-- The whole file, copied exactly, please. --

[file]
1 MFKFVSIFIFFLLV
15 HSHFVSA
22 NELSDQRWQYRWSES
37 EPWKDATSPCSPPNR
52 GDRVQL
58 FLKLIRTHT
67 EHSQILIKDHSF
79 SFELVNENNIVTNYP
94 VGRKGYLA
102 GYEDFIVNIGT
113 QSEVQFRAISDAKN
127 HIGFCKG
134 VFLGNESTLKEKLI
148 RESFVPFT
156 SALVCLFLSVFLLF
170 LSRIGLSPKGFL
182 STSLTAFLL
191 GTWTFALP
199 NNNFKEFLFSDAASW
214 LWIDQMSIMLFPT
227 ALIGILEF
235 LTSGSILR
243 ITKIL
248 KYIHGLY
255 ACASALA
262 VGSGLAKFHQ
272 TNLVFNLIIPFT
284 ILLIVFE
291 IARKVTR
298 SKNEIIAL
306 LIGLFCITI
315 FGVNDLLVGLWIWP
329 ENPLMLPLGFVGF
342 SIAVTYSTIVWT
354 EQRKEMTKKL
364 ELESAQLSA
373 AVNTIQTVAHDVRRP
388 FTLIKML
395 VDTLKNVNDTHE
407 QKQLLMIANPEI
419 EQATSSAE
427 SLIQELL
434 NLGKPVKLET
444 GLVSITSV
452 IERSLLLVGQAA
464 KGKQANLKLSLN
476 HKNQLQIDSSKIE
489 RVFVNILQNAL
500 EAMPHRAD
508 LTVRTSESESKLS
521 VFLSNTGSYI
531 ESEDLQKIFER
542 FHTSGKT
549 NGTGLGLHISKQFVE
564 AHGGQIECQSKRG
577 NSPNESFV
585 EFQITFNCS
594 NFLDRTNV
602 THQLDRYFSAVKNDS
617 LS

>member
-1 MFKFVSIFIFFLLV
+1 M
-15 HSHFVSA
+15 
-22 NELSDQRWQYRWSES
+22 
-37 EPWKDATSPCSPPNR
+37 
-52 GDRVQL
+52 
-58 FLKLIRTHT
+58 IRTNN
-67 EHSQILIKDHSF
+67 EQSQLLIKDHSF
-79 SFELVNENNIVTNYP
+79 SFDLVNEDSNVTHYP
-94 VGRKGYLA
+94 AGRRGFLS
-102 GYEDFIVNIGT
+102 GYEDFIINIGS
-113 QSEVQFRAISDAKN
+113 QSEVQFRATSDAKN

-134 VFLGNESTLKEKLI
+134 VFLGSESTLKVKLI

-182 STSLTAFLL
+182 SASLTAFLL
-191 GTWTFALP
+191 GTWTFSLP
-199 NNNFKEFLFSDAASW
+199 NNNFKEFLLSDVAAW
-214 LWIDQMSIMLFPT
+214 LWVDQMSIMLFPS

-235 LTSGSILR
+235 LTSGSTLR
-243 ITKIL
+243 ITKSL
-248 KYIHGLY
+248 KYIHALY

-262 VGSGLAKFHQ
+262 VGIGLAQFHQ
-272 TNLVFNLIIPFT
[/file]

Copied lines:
1 MFKFVSIFIFFLLV
15 HSHFVSA
22 NELSDQRWQYRWSES
37 EPWKDATSPCSPPNR
52 GDRVQL
58 FLKLIRTHT
67 EHSQILIKDHSF
79 SFELVNENNIVTNYP
94 VGRKGYLA
102 GYEDFIVNIGT
113 QSEVQFRAISDAKN
127 HIGFCKG
134 VFLGNESTLKEKLI
148 RESFVPFT
156 SALVCLFLSVFLLF
170 LSRIGLSPKGFL
182 STSLTAFLL
191 GTWTFALP
199 NNNFKEFLFSDAASW
214 LWIDQMSIMLFPT
227 ALIGILEF
235 LTSGSILR
243 ITKIL
248 KYIHGLY
255 ACASALA
262 VGSGLAKFHQ
272 TNLVFNLIIPFT
284 ILLIVFE
291 IARKVTR
298 SKNEIIAL
306 LIGLFCITI
315 FGVNDLLVGLWIWP
329 ENPLMLPLGFVGF
342 SIAVTYSTIVWT
354 EQRKEMTKKL
364 ELESAQLSA
373 AVNTIQTVAHDVRRP
388 FTLIKML
395 VDTLKNVNDTHE
407 QKQLLMIANPEI
419 EQATSSAE
427 SLIQELL
434 NLGKPVKLET
444 GLVSITSV
452 IERSLLLVGQAA
464 KGKQANLKLSLN
476 HKNQLQIDSSKIE
489 RVFVNILQNAL
500 EAMPHRAD
508 LTVRTSESESKLS
521 VFLSNTGSYI
531 ESEDLQKIFER
542 FHTSGKT
549 NGTGLGLHISKQFVE
564 AHGGQIECQSKRG
577 NSPNESFV
585 EFQITFNCS
594 NFLDRTNV
602 THQLDRYFSAVKNDS
617 LS

>member
-1 MFKFVSIFIFFLLV
+1 M
-15 HSHFVSA
+15 
-22 NELSDQRWQYRWSES
+22 
-37 EPWKDATSPCSPPNR
+37 
-52 GDRVQL
+52 
-58 FLKLIRTHT
+58 IRTNN
-67 EHSQILIKDHSF
+67 EQSQLLIKDHSF
-79 SFELVNENNIVTNYP
+79 SFDLVNEDSNVTHYP
-94 VGRKGYLA
+94 AGRRGFLS
-102 GYEDFIVNIGT
+102 GYEDFIINIGS
-113 QSEVQFRAISDAKN
+113 QSEVQFRATSDAKN

-134 VFLGNESTLKEKLI
+134 VFLGSESTLKVKLI

-182 STSLTAFLL
+182 SASLTAFLL
-191 GTWTFALP
+191 GTWTFSLP
-199 NNNFKEFLFSDAASW
+199 NNNFKEFLLSDVAAW
-214 LWIDQMSIMLFPT
+214 LWVDQMSIMLFPS

-235 LTSGSILR
+235 LTSGSTLR
-243 ITKIL
+243 ITKSL
-248 KYIHGLY
+248 KYIHALY

-262 VGSGLAKFHQ
+262 VGIGLAQFHQ
-272 TNLVFNLIIPFT